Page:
Secondly, pork pies are good when they’re hot and even better when they’re cold.  Pickles, chutneys and relishes are fantastic with pork pies and the fact that their contents doesn’t ooze out makes them a perfect travel companion.

I looked at a few online recipes for the pastry before I attempted to make it.  In the end, I chose to use Delia Smith’s recipe for the pastry.  The contents of the pie, however, were a very successful little experiment and as I type, I’m finding it very difficult to contain my pride.  If you want a treat, go and buy a Melton Mowbray pork pie.  If you want to experience the joy of creating something tasty and beautiful (in the most rustic of ways), then it’s about time you made your very own hand-raised pork pie.

Hand-raised sausage & bacon pies

(Pastry adapted from Delia Smith)

225g strong white flour

75g lard

25ml milk

pinch of salt

black pepper

1 egg yolk (to glaze)

(For the filling)

275g sausage meat

6 slices smoked bacon

150g smoked ham

1 tspoon fish sauce

half tspoon ground allspice

half tspoon ground mace

black pepper

pinch of salt

It’s best to make the filling first so that you can work quickly with the pastry before it dries out.

I fried the bacon until crispy and then mixed it with the rest of the ingredients until well combined.  If you want to check the seasoning, you can fry a little of the filling and taste it once cooked.

As in Delia’s recipe for the pastry, begin by heating the milk and lard in a pan.  Add 25ml of water and bring everything just to the boil.  Pour it into a bowl containing the flour and use a wooden spoon to combine everything.

Now it’s time to build up the pastry crust ready to be filled.  I used little stainless steel pudding moulds.  I pressed a little ball of pastry into the base and began adding more pastry and forming the sides of the pie.  When I got to the top, I overlapped the edges and filled the pies with the filling, making sure that I pressed down firmly using the back of a spoon.  Once level, I folded the edges of the pastry in and made a little hole for steam to escape through during baking.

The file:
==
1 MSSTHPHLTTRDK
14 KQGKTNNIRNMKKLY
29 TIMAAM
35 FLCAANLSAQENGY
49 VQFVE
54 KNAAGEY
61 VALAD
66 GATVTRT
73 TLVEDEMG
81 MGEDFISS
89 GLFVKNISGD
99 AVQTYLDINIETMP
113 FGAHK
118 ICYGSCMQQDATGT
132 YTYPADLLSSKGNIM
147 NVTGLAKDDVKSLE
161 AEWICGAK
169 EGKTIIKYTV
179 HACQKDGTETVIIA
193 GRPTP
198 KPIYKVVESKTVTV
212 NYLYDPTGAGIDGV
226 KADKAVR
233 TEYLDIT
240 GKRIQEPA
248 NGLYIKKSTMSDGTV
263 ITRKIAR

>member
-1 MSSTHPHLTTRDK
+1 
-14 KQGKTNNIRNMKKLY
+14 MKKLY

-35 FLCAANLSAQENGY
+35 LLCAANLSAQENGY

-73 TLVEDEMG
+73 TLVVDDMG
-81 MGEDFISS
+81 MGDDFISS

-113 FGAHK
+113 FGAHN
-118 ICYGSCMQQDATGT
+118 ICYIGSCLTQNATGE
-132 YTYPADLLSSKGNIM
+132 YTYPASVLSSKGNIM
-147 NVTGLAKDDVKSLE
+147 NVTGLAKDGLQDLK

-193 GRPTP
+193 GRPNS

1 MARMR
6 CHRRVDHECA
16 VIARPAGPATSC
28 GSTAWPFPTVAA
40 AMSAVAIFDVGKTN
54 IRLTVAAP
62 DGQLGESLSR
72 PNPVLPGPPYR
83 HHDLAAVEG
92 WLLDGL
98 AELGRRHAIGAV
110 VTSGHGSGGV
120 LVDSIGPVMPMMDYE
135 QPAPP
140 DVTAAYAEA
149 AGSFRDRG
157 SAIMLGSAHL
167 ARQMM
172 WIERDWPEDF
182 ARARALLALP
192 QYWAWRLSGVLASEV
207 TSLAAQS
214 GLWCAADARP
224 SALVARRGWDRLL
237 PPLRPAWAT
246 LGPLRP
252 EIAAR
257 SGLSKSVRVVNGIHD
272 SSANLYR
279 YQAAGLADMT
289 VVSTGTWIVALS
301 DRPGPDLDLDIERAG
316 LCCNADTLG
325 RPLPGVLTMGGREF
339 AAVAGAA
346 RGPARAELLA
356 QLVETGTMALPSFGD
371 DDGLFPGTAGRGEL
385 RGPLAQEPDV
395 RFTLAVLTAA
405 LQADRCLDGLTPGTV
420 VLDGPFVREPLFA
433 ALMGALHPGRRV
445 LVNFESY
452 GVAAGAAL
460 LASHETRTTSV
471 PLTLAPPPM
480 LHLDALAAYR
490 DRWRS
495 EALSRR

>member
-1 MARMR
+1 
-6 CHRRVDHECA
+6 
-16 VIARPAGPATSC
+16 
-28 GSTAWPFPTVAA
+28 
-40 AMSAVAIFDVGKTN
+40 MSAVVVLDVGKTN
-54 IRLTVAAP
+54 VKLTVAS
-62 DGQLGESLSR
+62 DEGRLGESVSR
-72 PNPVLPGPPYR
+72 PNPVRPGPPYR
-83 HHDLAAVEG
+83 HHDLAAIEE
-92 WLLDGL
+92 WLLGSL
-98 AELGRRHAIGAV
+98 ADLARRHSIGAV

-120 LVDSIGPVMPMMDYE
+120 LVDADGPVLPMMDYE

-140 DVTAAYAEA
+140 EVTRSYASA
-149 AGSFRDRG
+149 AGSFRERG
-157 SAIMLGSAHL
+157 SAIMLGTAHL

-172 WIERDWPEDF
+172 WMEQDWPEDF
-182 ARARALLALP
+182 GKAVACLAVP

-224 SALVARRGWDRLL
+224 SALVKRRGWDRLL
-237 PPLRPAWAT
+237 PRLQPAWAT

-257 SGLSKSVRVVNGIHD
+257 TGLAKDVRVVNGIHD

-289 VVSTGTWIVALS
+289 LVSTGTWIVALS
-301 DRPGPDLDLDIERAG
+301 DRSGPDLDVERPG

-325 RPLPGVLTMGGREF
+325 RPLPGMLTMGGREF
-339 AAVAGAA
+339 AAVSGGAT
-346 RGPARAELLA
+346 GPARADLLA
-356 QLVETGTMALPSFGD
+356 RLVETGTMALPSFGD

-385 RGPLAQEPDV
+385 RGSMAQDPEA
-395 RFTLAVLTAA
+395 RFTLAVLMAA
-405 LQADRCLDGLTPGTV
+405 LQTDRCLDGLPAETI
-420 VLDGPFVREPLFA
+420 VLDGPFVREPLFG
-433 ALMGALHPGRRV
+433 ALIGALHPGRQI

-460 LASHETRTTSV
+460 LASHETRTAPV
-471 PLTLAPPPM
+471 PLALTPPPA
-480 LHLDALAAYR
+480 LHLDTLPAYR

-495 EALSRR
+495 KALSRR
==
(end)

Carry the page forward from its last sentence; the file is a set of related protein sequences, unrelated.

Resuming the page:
I used the beaten egg yolk to glaze the top of each pie before sliding them into the oven at 180C for half an hour.  I then carefully removed the pies from the molds, glazed the sides with more yolk and put them back on a baking tray to finish in the oven for another twenty-five minutes.  This made the crust golden and firm.

The pie filling looks quite pink in the photographs, but this is just the bacon.  I can assure you that the pies were firm and fully cooked through.  Their spicing was just right and the crumbly pastry was delicious.  I ate mine with lots of Branston pickle.  One thing’s for sure, I’ll be making these at Christmas and serving them with lots of chutney, cheese and some strong red wine.  Then in the spring, they’ll be coming with me to the beach and the park for some picnic action.  All in all, I’m glad I tried my hand at making these.  You will be too!

I will always love you.

I’m a big soup fan.  Since my student days when cooking whatever I had left in the fridge was a regular event, I’ve really enjoyed pairing ingredients in perhaps the most immediate way possible (except for the mighty sandwich).

Bad soup is common.  Good soup is everything that food should be: comforting, colourful and good for you.  Yes, I write a blog called The Last Piece of Cake, but that doesn’t mean that I prefer to eat unhealthy food all day long.  Eventually, that kind of eating will take its toll on your body and your moods.  Soup, if made with care and some well-chosen ingredients, can lift your spirits and contribute to your well being in ways that a pizza never could.